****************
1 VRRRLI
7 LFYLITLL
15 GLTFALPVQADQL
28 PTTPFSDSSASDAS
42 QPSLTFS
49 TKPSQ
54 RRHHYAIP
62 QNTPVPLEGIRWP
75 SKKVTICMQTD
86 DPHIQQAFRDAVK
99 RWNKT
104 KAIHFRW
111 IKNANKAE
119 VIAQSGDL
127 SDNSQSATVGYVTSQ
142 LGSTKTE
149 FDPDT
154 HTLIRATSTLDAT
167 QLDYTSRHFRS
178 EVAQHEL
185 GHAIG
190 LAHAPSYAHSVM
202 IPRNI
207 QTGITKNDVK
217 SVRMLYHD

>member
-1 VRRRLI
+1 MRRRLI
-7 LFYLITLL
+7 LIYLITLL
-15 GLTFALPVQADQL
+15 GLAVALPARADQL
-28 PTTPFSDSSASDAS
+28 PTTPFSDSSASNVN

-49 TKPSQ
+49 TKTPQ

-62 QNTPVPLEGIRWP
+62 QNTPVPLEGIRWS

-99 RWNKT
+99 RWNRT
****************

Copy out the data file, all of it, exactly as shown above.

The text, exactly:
1 VRRRLI
7 LFYLITLL
15 GLTFALPVQADQL
28 PTTPFSDSSASDAS
42 QPSLTFS
49 TKPSQ
54 RRHHYAIP
62 QNTPVPLEGIRWP
75 SKKVTICMQTD
86 DPHIQQAFRDAVK
99 RWNKT
104 KAIHFRW
111 IKNANKAE
119 VIAQSGDL
127 SDNSQSATVGYVTSQ
142 LGSTKTE
149 FDPDT
154 HTLIRATSTLDAT
167 QLDYTSRHFRS
178 EVAQHEL
185 GHAIG
190 LAHAPSYAHSVM
202 IPRNI
207 QTGITKNDVK
217 SVRMLYHD

>member
-1 VRRRLI
+1 MRRRLI
-7 LFYLITLL
+7 LIYLITLL
-15 GLTFALPVQADQL
+15 GLAVALPARADQL
-28 PTTPFSDSSASDAS
+28 PTTPFSDSSASNVN

-49 TKPSQ
+49 TKTPQ

-62 QNTPVPLEGIRWP
+62 QNTPVPLEGIRWS

-99 RWNKT
+99 RWNRT